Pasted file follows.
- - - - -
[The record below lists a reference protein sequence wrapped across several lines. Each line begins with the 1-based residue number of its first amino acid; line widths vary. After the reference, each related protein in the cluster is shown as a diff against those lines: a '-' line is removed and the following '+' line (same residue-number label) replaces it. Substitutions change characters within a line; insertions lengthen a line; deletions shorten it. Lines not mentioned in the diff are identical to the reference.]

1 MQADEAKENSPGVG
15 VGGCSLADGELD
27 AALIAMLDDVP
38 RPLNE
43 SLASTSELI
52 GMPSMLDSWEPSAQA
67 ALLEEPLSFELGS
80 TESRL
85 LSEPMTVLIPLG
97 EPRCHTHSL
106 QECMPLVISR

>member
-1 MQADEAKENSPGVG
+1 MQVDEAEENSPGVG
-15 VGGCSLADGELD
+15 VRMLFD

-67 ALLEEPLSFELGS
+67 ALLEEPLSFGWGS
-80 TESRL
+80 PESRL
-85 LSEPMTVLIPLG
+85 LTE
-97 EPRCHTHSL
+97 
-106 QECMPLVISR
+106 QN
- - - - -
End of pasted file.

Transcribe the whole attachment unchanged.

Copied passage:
[The record below lists a reference protein sequence wrapped across several lines. Each line begins with the 1-based residue number of its first amino acid; line widths vary. After the reference, each related protein in the cluster is shown as a diff against those lines: a '-' line is removed and the following '+' line (same residue-number label) replaces it. Substitutions change characters within a line; insertions lengthen a line; deletions shorten it. Lines not mentioned in the diff are identical to the reference.]

1 MQADEAKENSPGVG
15 VGGCSLADGELD
27 AALIAMLDDVP
38 RPLNE
43 SLASTSELI
52 GMPSMLDSWEPSAQA
67 ALLEEPLSFELGS
80 TESRL
85 LSEPMTVLIPLG
97 EPRCHTHSL
106 QECMPLVISR

>member
-1 MQADEAKENSPGVG
+1 MQVDEAEENSPGVG
-15 VGGCSLADGELD
+15 VRMLFD

-67 ALLEEPLSFELGS
+67 ALLEEPLSFGWGS
-80 TESRL
+80 PESRL
-85 LSEPMTVLIPLG
+85 LTE
-97 EPRCHTHSL
+97 
-106 QECMPLVISR
+106 QN